6 Ways Not To Start Your Novel

Once Upon A Time pencilAgents look at countless partial and full manuscripts. What’s one thing that turns us off quick? Unoriginal and unexciting openings.

Here’s my top 6 ways not to start your novel.

1. A prologue that doesn’t make any sense to us at this time

This is a common case of over-writing and not thinking from the readers’ perspective. If you want to hook a reader from the beginning it’s best not to lose them from the start. No one wants to be confused or think they’re not getting it.

2. Too much action

Many writers hear that we want books to start fast, but they take that one step too far and throw us into action we know nothing about. (If you are writing SciFi/Fantasy this is especially for you because you have some world building to do first.)

3. Too little action

The opposite of too much action: too little action. This is what’s going to prevent readers from going further because we’re bored. Internal monologues are something to avoid here too. I know, between points 2 and 3 I’m leaving little room here, but this is what workshopping is for. Share your beginning with critique groups and beta readers and see if it works for them.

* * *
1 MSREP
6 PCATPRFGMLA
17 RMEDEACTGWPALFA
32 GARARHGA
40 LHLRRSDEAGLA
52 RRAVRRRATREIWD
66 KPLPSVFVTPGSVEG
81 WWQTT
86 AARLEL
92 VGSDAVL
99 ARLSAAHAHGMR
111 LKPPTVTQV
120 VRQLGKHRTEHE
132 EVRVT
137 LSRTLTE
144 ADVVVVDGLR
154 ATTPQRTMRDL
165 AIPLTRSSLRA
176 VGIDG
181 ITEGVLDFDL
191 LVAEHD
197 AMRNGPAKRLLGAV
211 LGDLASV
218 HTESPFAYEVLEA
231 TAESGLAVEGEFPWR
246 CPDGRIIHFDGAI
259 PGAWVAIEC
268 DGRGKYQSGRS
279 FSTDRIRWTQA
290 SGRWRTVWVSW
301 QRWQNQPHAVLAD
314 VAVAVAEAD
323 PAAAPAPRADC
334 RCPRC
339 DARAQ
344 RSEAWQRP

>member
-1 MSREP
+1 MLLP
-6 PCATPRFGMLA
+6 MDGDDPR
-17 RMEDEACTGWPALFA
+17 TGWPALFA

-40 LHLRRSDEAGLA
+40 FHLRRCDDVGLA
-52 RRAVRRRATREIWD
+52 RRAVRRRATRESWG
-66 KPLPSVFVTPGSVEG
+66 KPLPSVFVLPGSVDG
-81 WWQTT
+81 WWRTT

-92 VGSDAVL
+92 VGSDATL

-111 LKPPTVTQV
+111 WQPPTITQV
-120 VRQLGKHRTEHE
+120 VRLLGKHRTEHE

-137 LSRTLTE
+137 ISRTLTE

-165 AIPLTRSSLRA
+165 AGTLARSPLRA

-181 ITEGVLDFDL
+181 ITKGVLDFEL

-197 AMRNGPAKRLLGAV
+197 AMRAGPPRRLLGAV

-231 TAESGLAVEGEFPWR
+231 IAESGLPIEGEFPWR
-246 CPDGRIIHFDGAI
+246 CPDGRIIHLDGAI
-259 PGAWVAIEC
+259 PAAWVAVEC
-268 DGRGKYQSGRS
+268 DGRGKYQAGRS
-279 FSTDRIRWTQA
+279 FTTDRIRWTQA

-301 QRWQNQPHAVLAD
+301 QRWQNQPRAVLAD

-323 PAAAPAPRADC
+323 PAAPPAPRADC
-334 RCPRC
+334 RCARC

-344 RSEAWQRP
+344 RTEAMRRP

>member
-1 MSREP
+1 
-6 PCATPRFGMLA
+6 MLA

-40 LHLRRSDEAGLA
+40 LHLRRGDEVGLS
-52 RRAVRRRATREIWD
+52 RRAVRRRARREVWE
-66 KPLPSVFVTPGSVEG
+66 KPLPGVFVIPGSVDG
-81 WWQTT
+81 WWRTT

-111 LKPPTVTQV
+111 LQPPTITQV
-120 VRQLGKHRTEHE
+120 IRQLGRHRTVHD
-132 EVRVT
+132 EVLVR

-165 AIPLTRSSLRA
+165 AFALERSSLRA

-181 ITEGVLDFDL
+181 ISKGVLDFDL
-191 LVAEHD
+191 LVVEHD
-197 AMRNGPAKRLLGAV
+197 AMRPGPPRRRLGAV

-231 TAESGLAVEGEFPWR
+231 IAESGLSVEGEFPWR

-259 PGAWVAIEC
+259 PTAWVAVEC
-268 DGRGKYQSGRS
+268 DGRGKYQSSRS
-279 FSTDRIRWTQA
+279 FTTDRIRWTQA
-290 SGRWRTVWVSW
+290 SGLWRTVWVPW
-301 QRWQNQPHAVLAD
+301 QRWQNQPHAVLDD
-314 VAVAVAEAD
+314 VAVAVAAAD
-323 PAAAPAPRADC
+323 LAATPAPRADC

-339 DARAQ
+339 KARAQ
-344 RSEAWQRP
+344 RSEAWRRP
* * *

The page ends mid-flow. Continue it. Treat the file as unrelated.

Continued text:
4. Info dump of description

If the opening reads like your synopsis notes, we’re going to have a problem. A list of hair colour, eye colour, emotional state, setting, and/or age is not what you want to lead with–and especially not a combination of these. You can get to those later by carefully weaving them in.

5. First day of school or work

This one leads to a mundane opening. We know what it’s like to get ready for work or school–you don’t need to run us through the motions. This is a classic case of not knowing where your novel starts. When in doubt: introduce us to the main character at an interesting point in their lives.

6. Coincidences

Plot coincidences and convenient ways of characters meeting is something that rubs me the wrong way. As a writer you have the ability to weave a story, but when the reader feels like they are being led in a certain direction you’ve lost our confidence in you. Make it feel as organic and ‘real world’ as possible.

Further Reading:

Need to know how to start your novel? Read this post.

Q: How did you start your novel?

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40 thoughts on “6 Ways Not To Start Your Novel

  1. Great post! The action-but-make-us-care balance can be maddening.